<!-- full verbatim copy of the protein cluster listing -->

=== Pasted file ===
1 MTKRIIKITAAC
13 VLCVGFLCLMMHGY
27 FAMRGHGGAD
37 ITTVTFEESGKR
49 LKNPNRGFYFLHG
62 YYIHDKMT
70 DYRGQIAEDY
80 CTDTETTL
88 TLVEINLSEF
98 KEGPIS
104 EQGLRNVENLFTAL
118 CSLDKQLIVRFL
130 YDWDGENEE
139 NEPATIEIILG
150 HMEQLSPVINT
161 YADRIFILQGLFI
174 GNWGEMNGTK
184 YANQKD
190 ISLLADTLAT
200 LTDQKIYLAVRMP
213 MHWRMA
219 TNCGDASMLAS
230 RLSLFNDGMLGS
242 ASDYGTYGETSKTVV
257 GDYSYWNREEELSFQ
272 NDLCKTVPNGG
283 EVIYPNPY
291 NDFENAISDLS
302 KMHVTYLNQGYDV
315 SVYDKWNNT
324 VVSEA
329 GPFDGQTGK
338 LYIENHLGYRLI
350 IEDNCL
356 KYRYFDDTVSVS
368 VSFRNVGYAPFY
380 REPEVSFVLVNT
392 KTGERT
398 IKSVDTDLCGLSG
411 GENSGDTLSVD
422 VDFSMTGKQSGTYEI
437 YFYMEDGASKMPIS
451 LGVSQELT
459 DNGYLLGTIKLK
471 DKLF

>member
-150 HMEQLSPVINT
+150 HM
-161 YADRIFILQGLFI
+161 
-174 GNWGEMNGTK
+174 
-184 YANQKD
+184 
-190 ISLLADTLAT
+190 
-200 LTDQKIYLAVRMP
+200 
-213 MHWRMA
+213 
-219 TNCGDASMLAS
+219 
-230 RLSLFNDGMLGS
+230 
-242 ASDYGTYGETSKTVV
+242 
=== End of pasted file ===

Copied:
1 MTKRIIKITAAC
13 VLCVGFLCLMMHGY
27 FAMRGHGGAD
37 ITTVTFEESGKR
49 LKNPNRGFYFLHG
62 YYIHDKMT
70 DYRGQIAEDY
80 CTDTETTL
88 TLVEINLSEF
98 KEGPIS
104 EQGLRNVENLFTAL
118 CSLDKQLIVRFL
130 YDWDGENEE
139 NEPATIEIILG
150 HMEQLSPVINT
161 YADRIFILQGLFI
174 GNWGEMNGTK
184 YANQKD
190 ISLLADTLAT
200 LTDQKIYLAVRMP
213 MHWRMA
219 TNCGDASMLAS
230 RLSLFNDGMLGS
242 ASDYGTYGETSKTVV
257 GDYSYWNREEELSFQ
272 NDLCKTVPNGG
283 EVIYPNPY
291 NDFENAISDLS
302 KMHVTYLNQGYDV
315 SVYDKWNNT
324 VVSEA
329 GPFDGQTGK
338 LYIENHLGYRLI
350 IEDNCL
356 KYRYFDDTVSVS
368 VSFRNVGYAPFY
380 REPEVSFVLVNT
392 KTGERT
398 IKSVDTDLCGLSG
411 GENSGDTLSVD
422 VDFSMTGKQSGTYEI
437 YFYMEDGASKMPIS
451 LGVSQELT
459 DNGYLLGTIKLK
471 DKLF

>member
-150 HMEQLSPVINT
+150 HM
-161 YADRIFILQGLFI
+161 
-174 GNWGEMNGTK
+174 
-184 YANQKD
+184 
-190 ISLLADTLAT
+190 
-200 LTDQKIYLAVRMP
+200 
-213 MHWRMA
+213 
-219 TNCGDASMLAS
+219 
-230 RLSLFNDGMLGS
+230 
-242 ASDYGTYGETSKTVV
+242 